Cluster flies are dark grey with overlapping wings, and they measure approximately 8mm long. Their bodies have a mottled appearance with short golden hairs on the thorax. Cluster flies do not lay eggs on human food but instead use earthworm burrows, where the larvae then infest the worms.

They are renowned for hibernating in large numbers during the autumn months, entering buildings through small holes in the walls and preferring cavities, roof spaces, attics, and dormant rooms in which to overwinter. They appear again in the spring, often congregating at windows and flying slowly around the home.

House flies and bluebottles are most commonly found in the UK. House fly larvae are white, tapered and up to 12mm in length when mature, with the adult flies measuring 5-8mm. They lay their eggs in batches of 120-150, which can hatch into larvae in hours, and are particularly fond of decaying vegetable matter. Bluebottles have larger larvae and adult flies which measure up to 18mm and can be identified by their metallic blue bodies. They can lay up to 600 eggs, which will become fully developed maggots within a week. The maggots feed on meat, especially dead rodents or birds, before emerging as adult flies.

Contact Land Care Pest Control for a free quotation to eradicate your fly problems.


Cluster flies are important to eradicate because they will return in large numbers year after year if not properly removed. Contact Landcare Pest Control to solve your pest problem.

When flies invade your home or business it is a serious matter.  Flies differ from most other insects in having only one pair of wings.  The remaining pair has evolved into a remarkable balancing device that helps flies to be skilled and efficient ‘pilots’.

Most flies feed by vomiting onto the surface of some food, then using their long and specialised mouthparts to suck up the softened or liquefied food surface. Each time the fly vomits, it brings up some bacteria and particles from its previous meal, which could have been rotting meat, human or animal faeces and so on.

You can see just how easily flies spread disease by this practice and through contaminated particles carried on their feet and bodies. In this way, food poisoning and a range of other diseases can be quickly spread by the local fly population.

It is particularly important to keep food preparation areas free from flies and this is not always straightforward in some houses. At certain times of year, some species of fly will invade homes in large numbers, and this is best dealt with by a professional pest control contractor.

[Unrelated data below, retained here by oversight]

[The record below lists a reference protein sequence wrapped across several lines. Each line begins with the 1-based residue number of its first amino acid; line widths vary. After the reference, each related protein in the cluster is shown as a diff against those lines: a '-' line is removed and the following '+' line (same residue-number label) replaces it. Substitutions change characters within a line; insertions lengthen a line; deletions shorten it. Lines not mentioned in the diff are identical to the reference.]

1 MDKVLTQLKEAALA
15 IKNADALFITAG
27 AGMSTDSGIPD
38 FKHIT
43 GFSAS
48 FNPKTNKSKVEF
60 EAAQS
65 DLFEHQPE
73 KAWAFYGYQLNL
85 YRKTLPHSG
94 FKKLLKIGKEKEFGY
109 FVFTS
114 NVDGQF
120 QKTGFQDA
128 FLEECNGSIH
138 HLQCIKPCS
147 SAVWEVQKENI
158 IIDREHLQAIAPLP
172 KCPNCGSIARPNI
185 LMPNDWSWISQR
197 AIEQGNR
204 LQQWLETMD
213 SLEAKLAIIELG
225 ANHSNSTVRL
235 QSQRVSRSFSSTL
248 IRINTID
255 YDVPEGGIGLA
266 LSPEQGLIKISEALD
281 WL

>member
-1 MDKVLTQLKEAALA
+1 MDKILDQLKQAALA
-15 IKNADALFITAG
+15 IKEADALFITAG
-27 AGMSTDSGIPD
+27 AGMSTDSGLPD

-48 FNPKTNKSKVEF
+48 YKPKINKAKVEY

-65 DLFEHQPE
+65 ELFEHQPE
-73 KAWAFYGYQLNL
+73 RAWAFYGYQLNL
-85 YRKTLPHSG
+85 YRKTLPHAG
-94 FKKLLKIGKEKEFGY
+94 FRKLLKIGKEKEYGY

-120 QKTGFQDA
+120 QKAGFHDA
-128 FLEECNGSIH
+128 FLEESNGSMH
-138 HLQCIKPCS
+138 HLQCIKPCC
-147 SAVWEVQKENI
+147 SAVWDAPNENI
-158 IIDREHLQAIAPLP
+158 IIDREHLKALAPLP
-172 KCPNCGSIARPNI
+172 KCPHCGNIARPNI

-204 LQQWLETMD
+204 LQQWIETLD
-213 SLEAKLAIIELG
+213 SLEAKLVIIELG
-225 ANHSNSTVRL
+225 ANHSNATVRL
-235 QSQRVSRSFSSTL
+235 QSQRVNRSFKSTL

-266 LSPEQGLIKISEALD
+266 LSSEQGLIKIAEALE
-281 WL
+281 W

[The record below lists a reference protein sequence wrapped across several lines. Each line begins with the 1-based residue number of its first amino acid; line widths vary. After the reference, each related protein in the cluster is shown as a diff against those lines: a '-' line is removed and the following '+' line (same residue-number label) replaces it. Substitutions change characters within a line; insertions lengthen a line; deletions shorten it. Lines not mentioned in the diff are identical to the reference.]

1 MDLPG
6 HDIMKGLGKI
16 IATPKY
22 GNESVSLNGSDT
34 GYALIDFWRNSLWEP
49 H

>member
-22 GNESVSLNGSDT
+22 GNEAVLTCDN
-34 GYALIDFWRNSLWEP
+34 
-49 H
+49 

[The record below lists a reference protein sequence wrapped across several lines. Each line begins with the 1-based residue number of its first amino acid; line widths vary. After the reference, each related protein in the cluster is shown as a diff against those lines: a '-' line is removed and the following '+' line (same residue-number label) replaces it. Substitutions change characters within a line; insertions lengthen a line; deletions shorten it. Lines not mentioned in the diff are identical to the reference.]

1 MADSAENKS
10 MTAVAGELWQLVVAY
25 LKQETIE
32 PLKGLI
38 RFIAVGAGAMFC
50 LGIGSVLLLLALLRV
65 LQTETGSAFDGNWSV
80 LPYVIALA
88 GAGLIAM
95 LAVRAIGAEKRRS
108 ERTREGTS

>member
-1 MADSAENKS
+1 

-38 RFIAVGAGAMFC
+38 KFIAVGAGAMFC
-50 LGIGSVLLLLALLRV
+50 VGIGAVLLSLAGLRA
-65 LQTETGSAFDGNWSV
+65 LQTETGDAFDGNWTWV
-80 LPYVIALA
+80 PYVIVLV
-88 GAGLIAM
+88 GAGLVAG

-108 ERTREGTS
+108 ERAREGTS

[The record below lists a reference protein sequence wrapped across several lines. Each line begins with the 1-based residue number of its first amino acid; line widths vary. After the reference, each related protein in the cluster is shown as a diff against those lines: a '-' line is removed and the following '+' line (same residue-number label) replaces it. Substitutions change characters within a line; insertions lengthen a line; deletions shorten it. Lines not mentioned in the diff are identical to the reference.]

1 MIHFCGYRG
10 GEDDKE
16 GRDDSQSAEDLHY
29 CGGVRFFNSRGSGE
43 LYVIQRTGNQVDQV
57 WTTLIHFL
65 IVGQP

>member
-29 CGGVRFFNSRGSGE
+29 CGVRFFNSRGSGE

Flies are one of the largest insect orders after beetles, and their transmission of diseases that can infect our food makes them unpopular. It has a four-stage life cycle, from eggs to maggots, and pupae to adult flies. Taste sensors on the feet of house flies help it to detect its food, which it eats by vomiting saliva onto the surface and then sucking up using its sponge-like mouth. This contaminates the food with bacteria; flies can transmit food poisoning and other diseases such as cholera and typhoid.


Keeping bins regularly disinfected and sited away from windows and doors helps to discourage these unwelcome intruders. Food should be stored under cover or kept in sealed containers and surfaces regularly wiped down. Even tiny crumbs or drops of spilt liquid can be an attractive meal for flies.

What Landcare Pest Control can do to help

In homes where heavy infestations occur, Landcare Pest Control can treat loft spaces etc with insecticidal fogs and advise you on reducing or preventing future infestations.

For commercial premises, we can supply a range of fly screens and doors, and an excellent range of electric fly killers. Some of the new slimline fly killers are also suitable for home use and can be sited discretely above kitchen wall cupboards or in roof spaces where appropriate.

Land Care Pest Control solutions

Contact Landcare Pest Control 07973-662467 for a free quotation we service clients from South Wales and the English border counties: Abergavenny, Raglan, Crickhowell, Usk, Tintern, Monmouth, Chepstow, Hereford, Newport and Cardiff.